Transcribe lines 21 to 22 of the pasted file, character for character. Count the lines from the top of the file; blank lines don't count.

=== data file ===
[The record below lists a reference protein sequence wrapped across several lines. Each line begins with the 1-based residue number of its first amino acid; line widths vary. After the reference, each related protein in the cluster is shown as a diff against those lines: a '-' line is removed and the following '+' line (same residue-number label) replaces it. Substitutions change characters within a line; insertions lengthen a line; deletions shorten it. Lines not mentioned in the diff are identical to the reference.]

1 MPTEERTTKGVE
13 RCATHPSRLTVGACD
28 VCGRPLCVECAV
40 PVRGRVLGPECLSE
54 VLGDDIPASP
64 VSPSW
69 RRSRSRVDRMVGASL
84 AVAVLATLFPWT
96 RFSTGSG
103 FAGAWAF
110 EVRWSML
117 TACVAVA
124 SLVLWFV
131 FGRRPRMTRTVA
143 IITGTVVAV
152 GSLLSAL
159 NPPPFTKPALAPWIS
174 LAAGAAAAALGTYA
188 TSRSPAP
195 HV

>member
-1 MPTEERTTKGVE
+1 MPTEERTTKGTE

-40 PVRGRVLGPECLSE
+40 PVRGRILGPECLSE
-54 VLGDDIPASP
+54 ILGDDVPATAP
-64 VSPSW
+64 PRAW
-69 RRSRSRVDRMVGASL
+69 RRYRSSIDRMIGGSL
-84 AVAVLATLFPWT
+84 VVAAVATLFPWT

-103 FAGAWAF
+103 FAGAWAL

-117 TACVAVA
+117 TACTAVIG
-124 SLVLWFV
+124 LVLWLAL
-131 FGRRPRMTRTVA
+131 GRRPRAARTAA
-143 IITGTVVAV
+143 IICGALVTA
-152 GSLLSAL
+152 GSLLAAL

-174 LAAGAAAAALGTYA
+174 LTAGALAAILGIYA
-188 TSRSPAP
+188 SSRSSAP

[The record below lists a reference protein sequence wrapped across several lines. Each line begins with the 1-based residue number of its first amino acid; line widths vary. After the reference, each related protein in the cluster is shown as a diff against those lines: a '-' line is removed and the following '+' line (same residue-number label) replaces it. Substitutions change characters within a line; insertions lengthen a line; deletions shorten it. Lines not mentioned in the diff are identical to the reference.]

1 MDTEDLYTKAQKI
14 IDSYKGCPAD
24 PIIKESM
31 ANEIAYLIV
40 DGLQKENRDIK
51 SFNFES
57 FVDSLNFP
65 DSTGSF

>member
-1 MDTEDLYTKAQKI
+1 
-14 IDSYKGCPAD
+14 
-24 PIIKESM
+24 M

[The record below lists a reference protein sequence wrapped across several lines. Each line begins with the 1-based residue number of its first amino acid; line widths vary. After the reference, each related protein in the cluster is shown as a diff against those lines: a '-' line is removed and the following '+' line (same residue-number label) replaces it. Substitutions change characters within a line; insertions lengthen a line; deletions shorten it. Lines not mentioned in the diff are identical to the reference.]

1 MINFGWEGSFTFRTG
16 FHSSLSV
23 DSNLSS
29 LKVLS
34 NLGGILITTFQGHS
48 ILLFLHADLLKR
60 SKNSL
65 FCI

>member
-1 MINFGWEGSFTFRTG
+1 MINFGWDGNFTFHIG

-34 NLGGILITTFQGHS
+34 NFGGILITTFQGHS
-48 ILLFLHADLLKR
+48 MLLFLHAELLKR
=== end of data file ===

195 HV

>member